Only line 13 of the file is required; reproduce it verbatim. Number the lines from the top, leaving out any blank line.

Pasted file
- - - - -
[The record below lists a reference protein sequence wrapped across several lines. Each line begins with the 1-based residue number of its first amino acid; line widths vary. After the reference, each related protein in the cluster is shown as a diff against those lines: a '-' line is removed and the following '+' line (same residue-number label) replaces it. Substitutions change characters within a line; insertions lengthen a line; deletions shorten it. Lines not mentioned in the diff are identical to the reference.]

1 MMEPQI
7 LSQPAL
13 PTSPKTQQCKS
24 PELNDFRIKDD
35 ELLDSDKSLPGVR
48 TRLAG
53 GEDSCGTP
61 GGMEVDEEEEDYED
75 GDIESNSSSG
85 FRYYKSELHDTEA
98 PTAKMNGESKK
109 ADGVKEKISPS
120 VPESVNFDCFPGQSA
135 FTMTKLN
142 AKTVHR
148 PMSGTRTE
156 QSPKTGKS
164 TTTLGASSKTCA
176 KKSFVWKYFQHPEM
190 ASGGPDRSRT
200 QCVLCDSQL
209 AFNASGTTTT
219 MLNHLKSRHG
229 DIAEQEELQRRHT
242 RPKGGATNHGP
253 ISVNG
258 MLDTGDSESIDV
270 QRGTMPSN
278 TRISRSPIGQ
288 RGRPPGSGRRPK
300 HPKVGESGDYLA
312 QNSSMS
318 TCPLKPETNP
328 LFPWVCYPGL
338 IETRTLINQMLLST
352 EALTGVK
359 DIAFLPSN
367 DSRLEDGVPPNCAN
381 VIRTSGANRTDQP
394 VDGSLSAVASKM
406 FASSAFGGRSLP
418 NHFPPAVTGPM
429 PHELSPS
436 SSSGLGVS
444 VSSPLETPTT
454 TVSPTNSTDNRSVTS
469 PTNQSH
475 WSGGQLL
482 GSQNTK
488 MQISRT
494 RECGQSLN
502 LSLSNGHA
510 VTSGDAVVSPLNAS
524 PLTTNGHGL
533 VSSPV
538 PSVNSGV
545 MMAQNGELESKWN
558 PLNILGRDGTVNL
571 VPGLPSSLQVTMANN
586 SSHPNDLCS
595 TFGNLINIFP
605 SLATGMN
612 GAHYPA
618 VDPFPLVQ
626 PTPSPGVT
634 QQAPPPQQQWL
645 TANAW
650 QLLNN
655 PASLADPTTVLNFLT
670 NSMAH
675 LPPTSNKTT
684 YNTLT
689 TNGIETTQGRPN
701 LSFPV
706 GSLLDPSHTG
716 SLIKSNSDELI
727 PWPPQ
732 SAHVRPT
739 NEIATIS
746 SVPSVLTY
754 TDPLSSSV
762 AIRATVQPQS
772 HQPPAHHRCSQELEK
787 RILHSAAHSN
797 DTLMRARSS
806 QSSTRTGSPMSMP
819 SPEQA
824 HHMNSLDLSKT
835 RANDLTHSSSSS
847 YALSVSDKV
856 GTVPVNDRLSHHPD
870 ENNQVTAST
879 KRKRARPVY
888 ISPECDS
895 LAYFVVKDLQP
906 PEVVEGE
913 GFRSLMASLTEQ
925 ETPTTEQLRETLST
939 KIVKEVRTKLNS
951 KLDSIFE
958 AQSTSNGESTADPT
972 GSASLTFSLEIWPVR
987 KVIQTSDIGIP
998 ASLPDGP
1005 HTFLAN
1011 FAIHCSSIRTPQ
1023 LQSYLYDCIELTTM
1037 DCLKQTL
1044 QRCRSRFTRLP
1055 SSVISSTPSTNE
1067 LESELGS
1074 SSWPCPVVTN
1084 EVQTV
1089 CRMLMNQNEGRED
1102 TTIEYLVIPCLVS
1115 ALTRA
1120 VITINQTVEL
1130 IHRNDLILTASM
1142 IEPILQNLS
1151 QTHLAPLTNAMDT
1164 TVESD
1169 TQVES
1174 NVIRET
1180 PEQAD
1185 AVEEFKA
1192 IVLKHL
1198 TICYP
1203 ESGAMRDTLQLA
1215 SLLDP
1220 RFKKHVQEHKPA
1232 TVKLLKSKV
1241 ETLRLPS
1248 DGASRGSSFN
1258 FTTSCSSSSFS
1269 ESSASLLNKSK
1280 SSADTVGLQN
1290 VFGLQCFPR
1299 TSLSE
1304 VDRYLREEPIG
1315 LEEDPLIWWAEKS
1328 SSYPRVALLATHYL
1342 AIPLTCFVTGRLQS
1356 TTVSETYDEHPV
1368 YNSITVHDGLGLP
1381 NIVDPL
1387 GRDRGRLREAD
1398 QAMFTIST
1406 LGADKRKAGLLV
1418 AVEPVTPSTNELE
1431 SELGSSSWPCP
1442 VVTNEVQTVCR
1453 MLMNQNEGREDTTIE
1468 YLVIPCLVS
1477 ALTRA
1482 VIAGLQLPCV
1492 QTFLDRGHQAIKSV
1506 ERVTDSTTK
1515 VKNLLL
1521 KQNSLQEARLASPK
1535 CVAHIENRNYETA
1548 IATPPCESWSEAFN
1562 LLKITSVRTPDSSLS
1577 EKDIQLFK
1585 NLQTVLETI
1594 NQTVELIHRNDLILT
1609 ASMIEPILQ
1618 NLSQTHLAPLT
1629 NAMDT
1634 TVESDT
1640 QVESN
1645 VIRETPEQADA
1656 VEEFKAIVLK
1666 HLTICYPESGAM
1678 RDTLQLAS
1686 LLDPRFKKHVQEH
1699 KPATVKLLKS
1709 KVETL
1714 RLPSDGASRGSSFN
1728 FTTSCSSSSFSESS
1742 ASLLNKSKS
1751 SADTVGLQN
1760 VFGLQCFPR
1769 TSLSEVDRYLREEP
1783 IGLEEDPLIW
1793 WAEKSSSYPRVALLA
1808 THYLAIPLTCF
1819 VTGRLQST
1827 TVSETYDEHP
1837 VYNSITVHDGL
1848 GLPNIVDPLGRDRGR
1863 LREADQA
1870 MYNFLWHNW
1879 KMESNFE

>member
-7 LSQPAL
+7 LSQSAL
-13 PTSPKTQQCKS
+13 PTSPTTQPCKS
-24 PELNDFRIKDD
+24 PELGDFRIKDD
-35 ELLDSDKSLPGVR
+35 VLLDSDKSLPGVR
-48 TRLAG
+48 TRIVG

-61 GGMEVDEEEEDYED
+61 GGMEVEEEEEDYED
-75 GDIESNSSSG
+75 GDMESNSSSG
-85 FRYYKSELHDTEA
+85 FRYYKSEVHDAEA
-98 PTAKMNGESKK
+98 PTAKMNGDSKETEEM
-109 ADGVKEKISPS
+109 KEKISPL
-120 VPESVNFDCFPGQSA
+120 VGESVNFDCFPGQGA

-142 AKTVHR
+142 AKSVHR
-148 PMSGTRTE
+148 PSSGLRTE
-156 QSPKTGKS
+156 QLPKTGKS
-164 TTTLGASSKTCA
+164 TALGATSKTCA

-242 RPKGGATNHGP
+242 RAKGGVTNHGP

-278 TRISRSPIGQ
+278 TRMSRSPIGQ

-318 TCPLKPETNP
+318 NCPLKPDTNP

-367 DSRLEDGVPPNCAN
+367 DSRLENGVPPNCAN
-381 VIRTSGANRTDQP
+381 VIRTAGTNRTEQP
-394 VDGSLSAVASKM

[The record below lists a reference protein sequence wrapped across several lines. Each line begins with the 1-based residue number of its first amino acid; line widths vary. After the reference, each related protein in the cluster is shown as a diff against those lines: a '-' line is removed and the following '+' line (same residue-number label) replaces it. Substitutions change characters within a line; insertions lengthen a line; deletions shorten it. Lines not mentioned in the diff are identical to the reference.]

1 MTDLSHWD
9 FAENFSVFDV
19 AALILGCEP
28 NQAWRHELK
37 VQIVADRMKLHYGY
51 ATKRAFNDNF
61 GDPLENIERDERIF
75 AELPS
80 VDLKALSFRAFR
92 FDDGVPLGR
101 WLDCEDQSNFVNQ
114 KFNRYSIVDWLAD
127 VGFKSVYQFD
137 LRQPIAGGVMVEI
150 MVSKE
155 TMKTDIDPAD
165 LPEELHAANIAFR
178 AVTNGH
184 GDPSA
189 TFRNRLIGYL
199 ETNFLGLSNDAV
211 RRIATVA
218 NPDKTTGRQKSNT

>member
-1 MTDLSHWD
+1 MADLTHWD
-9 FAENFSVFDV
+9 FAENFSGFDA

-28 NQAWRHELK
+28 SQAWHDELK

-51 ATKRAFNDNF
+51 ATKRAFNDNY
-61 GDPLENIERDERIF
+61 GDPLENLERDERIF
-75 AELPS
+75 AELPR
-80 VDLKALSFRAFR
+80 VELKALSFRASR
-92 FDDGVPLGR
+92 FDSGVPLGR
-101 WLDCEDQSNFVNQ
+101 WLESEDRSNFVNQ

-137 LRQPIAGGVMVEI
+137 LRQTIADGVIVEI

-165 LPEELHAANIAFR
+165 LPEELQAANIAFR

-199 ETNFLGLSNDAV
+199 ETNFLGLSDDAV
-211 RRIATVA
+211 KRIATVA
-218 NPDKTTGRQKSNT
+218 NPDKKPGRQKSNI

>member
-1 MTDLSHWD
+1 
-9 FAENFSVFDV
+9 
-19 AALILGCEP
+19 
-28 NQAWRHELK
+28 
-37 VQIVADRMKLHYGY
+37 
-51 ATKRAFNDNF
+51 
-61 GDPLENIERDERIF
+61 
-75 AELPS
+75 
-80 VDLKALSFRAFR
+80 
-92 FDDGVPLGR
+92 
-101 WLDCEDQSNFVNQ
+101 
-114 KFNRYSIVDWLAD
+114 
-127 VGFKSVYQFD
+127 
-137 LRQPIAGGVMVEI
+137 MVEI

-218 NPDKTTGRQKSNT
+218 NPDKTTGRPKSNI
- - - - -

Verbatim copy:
109 ADGVKEKISPS